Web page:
Developing Countries to Sign Treaty on Deforestation

rainforest-conservation-summitMore than thirty developing countries are coming together to find ways of cooperating on protection of the world’s tropical rainforests.  In what may be the largest and best-coordinated international forest conservation attempt ever, the different nations will meet at a summit in the Republic of the Congo later this spring in hopes of coming to agreement on a treaty.

This is just the latest example of developing countries taking initiative on global environmental issues, and has important implications for the fight against climate change.  Though less important than the burning of fossil fuels for energy, deforestation is believed to be responsible for 15-20% of global carbon emissions.  Part of the impetus for developing countries coordinating forest protection efforts is their desire to be able to bring an organized forest strategy to international climate negotiations in Durban, South Africa this December.  Countries working on a new forest treaty say they will also be writing a “declaration on tropical forests, climate change, and sustainable development” to present to the world in Durban.

The tropical forests summit where countries hope to sign a treaty will take place in Brazzaville, Republic of the Congo, from May 31st to June 3rd of this year.  Most of the participating countries come from one of the planet’s three great strongholds of tropical forests: the Amazon Basin of South America, Africa’s Congo Basin region, and the peninsular and island countries of Southeast Asia.  According to Henri Djombo, Republic of the Congo’s minister of sustainable development, these three regions are home to 80% of the world’s tropical forests and two-thirds of the planet’s biodiversity.

Some tropical countries have already shown dramatically curbing deforestation is not only an achievable goal, but can be an effective way to cut carbon emissions.  The best example so far probably comes from Brazil, which also has a larger area of tropical forest cover than any other nation.  Once considered the poster child for unsustainable deforestation, Brazil has brought down deforestation rates significantly over the last six years, providing a model other countries could follow.  In February of this year Brazil announced it had reduced deforestation to 67% below the average annual rate from the decade between 1996 and 2005.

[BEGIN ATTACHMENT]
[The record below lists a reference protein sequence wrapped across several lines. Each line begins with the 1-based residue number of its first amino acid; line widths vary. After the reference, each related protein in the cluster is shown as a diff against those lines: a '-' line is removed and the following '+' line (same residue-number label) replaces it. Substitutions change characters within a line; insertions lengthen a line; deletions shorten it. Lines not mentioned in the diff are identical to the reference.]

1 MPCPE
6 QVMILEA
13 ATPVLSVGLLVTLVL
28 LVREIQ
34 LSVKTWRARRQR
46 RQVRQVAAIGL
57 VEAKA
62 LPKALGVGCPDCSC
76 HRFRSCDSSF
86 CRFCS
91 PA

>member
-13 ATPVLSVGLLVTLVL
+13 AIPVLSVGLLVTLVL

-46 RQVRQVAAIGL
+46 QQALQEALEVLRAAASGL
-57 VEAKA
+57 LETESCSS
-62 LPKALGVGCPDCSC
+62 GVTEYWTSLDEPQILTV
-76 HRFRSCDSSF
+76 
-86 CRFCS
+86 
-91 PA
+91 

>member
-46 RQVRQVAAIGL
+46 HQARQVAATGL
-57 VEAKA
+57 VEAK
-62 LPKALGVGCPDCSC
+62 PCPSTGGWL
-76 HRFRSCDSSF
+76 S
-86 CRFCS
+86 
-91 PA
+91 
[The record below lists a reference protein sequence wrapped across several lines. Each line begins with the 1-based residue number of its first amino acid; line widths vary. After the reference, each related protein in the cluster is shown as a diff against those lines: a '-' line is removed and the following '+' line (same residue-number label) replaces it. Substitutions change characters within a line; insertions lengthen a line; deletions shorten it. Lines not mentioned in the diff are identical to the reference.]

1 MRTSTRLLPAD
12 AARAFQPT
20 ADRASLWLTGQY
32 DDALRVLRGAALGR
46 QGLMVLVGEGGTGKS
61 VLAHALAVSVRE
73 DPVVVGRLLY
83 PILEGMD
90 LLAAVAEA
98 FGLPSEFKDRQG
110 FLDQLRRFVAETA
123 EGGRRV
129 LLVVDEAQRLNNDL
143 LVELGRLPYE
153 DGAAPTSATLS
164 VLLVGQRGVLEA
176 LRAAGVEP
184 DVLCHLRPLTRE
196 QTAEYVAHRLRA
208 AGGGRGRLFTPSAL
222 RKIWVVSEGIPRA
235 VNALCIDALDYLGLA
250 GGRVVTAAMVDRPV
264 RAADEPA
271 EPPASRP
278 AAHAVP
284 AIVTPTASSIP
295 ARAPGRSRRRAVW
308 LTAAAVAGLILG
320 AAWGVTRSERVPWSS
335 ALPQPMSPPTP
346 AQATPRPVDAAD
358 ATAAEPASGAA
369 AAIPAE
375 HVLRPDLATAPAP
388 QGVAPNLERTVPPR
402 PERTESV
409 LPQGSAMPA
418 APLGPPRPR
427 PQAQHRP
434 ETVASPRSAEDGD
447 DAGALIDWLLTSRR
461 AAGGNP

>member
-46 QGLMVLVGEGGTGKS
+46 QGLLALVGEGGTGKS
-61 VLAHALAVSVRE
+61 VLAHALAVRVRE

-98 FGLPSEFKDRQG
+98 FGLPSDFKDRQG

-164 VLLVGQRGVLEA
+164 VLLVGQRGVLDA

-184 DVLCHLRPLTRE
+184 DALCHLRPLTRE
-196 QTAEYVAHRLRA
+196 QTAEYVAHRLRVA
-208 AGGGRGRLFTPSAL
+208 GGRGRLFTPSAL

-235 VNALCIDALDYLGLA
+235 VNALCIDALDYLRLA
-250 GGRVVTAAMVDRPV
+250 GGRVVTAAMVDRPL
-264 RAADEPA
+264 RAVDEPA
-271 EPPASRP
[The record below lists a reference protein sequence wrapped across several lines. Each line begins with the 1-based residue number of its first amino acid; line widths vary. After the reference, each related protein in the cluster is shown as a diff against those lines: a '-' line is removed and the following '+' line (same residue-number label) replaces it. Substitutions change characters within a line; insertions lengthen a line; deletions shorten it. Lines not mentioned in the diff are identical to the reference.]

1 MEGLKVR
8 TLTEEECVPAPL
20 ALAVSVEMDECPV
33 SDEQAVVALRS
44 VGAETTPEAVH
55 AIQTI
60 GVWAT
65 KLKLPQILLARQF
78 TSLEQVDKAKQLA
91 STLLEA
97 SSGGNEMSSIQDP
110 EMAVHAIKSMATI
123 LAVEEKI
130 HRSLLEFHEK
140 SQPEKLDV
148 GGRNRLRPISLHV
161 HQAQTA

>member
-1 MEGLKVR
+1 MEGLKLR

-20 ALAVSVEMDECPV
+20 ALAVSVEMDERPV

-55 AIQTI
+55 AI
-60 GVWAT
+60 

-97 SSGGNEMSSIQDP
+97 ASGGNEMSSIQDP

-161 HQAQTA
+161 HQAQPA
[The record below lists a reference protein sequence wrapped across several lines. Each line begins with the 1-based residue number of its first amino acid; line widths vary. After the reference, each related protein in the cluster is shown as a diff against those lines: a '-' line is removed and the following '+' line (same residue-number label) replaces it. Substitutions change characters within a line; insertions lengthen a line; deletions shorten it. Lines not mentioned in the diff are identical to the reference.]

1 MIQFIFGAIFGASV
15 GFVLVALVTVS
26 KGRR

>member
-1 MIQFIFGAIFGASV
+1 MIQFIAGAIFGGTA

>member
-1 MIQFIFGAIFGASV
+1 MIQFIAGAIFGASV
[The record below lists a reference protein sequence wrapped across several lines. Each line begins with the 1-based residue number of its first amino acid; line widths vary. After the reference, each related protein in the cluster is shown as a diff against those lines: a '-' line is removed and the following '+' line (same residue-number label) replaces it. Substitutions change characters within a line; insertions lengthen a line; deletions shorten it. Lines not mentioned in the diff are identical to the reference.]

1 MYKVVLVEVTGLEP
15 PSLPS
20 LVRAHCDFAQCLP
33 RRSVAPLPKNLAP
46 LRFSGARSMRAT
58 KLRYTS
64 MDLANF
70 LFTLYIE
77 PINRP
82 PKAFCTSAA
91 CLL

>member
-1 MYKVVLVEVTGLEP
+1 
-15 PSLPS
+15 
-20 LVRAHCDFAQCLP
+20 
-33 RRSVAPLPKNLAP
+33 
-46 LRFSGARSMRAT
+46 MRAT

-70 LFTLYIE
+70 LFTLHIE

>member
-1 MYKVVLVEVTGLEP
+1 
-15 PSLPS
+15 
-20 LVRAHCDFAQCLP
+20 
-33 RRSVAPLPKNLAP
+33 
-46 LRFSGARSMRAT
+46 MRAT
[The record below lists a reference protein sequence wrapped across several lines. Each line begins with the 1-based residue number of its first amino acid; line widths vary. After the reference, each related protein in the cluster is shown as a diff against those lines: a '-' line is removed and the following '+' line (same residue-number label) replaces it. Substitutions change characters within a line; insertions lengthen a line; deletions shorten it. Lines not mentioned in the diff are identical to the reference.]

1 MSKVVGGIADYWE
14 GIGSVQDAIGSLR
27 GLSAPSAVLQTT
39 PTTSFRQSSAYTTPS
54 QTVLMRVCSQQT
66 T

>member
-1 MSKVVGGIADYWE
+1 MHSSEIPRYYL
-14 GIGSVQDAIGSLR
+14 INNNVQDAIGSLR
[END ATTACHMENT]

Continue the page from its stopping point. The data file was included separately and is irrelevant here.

Brazil’s success seems to be due to a combination of factors, which include stricter enforcement of environmental laws, turning over more tracts of land to the control of indigenous peoples, and a growing national environmental movement.  Also important was monetary support supplied by Norway as part of an international climate mitigation effort.  In 2009 Norway made the first stage of payments in a program that will eventually deal out $1 billion to Brazil to help with forest conservation work.

Yet the job of protecting Brazil’s rainforest is not done, and many other countries continue to suffer from sky-high deforestation rates.  In Indonesia for example, the razing of forests is being fueled by rapid expansion of palm oil and timber plantations.  Government corruption and inefficiencies left over from the Suharto dictatorship, which controlled Indonesia from 1967 until 1998, has made enforcement of existing forest protection laws difficult.  Meanwhile other countries like Madagascar also continue to suffer from high deforestation rates. 

By encouraging communication and cooperation between tropical countries that seek to conserve their forests, the Brazzaville summit later this year could help nations like Indonesia and Madagascar learn from the successes of others like Brazil.  It is also very likely any declaration on deforestation and climate change issued by developing countries will call on richer industrialized nations to help provide funding needed to bring deforestation under control.  If tropical countries across the globe can dramatically curb loss of forests, it could set a promising precedent for international efforts to avert climate change.

Photo credit: Nick Engelfried

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